3 Myths That Keep People from Buying Life Insurance
Myth # 1: It’s too expensive
Perhaps one of the most common objections people have when it comes to buying life insurance is the cost. I think perspective is necessary when considering the cost of anything so let’s start with the cost of life insurance compared to other purchases. We know that a healthy individual age 35 could obtain $250,000 of 20 year term life insurance for under $20 per month while the average cell phone bill ranges $50-%60 per month, $120 per month for cable, and the average American family spends $225 per month on eating out each month.
I’m not saying those other expenses aren’t justified, but what I am saying is that the life insurance proceeds make sure all the other bills get paid if tragedy strikes. The cost of life insurance is the cost of saving your family from financial ruin in the event of your premature death. Can you really put a price tag on that kind of protection?
Myth # 2: I have life insurance through my employer
Employer sponsored life insurance is a wonderful benefit that helps countless families each year. For many people however this coverage just isn’t enough. It’s common for these plans to be just enough to cover a burial costs and not much else. If you have a family who depends on your paycheck for housing, food and education, how far will a $25,000 work provided life insurance policy take them?
Occasionally employer plans will be equal to the employee’s salary or in rarer circumstances a multiple of their salary. This is fantastic and often costs the employee little to nothing to participate in. Nonetheless it is called supplemental insurance for a reason, meaning it should be a supplement to your individual plan that you own outside of work. Even a multiple of your salary often isn’t enough protection for what your loved ones need, and taking your policy with you upon separation from your employer can be expensive or even impossible.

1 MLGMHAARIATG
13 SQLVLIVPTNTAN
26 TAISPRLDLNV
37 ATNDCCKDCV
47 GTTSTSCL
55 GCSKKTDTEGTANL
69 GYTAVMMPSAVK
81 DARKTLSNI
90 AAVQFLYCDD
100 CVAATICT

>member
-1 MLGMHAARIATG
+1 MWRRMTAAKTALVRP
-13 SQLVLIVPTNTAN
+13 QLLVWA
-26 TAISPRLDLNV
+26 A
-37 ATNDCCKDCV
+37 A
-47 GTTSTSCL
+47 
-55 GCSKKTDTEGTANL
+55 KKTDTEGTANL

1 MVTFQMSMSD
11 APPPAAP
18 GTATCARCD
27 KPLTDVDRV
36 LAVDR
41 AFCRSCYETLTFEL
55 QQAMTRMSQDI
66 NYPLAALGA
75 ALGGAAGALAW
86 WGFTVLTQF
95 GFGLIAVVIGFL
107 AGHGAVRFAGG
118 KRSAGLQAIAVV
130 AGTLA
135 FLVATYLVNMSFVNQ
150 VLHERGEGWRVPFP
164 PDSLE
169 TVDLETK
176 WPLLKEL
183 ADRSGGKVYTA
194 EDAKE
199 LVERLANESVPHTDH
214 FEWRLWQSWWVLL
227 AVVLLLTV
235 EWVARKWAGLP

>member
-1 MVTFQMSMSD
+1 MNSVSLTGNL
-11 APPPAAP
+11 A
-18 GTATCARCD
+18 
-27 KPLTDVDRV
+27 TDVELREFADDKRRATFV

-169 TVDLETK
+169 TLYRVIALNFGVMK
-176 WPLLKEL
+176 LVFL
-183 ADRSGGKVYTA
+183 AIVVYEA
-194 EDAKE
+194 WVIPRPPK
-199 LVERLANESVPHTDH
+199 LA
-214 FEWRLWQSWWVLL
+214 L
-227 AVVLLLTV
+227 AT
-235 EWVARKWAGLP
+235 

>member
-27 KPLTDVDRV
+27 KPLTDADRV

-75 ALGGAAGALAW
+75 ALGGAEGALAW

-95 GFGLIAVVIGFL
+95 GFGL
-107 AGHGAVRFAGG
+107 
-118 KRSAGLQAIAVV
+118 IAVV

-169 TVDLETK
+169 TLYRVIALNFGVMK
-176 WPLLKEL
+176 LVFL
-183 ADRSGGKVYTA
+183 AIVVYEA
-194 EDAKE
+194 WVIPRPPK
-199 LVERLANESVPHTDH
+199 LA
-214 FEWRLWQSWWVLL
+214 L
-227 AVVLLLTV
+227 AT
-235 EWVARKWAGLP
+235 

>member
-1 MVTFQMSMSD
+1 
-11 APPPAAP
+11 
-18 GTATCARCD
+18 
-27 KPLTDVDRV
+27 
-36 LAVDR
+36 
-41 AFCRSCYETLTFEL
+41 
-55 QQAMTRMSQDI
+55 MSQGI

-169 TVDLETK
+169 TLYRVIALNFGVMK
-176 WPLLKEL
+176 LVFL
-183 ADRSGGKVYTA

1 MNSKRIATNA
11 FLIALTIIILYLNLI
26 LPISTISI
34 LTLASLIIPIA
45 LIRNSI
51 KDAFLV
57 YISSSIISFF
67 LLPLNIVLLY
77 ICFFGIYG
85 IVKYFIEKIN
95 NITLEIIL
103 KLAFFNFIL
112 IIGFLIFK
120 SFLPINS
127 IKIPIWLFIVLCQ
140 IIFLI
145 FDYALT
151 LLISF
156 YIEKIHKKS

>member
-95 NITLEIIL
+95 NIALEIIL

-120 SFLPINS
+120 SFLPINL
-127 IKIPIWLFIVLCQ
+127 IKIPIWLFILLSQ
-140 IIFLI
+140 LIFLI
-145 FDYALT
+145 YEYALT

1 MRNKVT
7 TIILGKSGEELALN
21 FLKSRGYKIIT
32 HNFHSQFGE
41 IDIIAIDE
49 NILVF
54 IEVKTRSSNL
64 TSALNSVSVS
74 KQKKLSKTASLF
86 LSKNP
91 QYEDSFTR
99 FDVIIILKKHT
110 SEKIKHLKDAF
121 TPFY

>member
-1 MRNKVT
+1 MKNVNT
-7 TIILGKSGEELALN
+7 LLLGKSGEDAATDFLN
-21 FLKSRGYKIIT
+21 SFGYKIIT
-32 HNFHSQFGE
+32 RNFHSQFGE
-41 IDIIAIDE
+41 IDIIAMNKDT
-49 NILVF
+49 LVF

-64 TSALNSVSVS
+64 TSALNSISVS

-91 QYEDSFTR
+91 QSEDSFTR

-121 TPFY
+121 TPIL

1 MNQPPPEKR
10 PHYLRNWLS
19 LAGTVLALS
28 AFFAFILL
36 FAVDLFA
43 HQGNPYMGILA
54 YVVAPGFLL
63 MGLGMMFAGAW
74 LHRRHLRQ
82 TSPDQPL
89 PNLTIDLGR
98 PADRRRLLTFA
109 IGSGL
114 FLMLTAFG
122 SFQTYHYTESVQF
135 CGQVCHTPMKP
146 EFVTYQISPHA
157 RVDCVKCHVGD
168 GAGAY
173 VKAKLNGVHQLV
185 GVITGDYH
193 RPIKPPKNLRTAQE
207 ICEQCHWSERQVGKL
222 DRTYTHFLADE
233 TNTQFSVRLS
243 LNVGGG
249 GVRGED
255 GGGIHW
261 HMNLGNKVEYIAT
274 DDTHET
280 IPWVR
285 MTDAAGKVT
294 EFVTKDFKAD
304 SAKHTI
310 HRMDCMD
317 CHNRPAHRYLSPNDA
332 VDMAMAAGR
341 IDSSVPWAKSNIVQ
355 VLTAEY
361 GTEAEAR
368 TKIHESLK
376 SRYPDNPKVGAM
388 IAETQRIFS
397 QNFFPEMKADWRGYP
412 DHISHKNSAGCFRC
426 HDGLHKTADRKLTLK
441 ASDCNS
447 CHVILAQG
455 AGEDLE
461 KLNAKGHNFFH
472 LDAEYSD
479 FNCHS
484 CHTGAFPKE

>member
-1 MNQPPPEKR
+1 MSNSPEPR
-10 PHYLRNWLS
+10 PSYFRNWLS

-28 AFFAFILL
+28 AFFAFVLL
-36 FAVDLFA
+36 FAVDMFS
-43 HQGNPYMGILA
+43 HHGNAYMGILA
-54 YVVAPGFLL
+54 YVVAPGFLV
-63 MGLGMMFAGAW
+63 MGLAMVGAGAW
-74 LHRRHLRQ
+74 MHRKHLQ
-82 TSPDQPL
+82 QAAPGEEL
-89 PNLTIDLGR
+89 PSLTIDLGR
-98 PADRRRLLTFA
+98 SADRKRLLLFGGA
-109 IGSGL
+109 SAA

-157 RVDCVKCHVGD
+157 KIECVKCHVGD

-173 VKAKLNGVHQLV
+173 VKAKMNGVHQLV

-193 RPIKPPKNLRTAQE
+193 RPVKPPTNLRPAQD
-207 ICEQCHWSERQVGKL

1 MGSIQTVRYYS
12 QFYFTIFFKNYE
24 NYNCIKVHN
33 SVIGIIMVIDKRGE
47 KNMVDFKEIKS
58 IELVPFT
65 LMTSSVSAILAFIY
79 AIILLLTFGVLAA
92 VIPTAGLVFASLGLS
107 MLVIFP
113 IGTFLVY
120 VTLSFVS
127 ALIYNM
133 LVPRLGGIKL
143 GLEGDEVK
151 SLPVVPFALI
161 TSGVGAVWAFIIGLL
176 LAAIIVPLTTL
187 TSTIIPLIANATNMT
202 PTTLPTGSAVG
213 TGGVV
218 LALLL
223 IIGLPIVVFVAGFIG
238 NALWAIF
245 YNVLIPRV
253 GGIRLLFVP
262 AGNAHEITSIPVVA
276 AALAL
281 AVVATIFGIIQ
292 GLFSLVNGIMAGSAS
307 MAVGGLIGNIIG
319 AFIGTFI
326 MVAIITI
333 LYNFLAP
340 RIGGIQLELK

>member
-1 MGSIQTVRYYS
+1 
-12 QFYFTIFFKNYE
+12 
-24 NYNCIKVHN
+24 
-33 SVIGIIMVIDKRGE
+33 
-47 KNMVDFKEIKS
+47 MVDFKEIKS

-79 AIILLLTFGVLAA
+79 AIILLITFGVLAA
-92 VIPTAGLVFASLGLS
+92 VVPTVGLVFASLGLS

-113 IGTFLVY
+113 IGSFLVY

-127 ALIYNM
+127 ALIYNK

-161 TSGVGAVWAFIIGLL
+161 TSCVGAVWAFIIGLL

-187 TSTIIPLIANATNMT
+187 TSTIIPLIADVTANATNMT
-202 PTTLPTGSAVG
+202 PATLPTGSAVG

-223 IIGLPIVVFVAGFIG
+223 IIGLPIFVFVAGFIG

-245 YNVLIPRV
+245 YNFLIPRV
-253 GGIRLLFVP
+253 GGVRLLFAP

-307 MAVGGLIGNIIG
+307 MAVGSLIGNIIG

Myth # 3: My non-working spouse does not need life insurance
Non-working spouses who take care of children and household chores definitely need life insurance coverage on their lives. A survey of stay at home moms asking them to provide information on their tasks and how much time they spend on them allowed experts to estimate the free market value of their hard work. It’s been estimated that a stay at home mom is worth a salary of around $115,000 per year!
For a working spouse putting in full-time hours at the office, the loss of a non-working spouse would be economically devastating. Daycare alone costs $12,000 per year per child on average and we’re not even talking about cooking, cleaning, driving kids around, and maintaining the family budget. Just because a non-working spouse isn’t earning a paycheck doesn’t mean they don’t provide a tremendous amount of economic value to the household.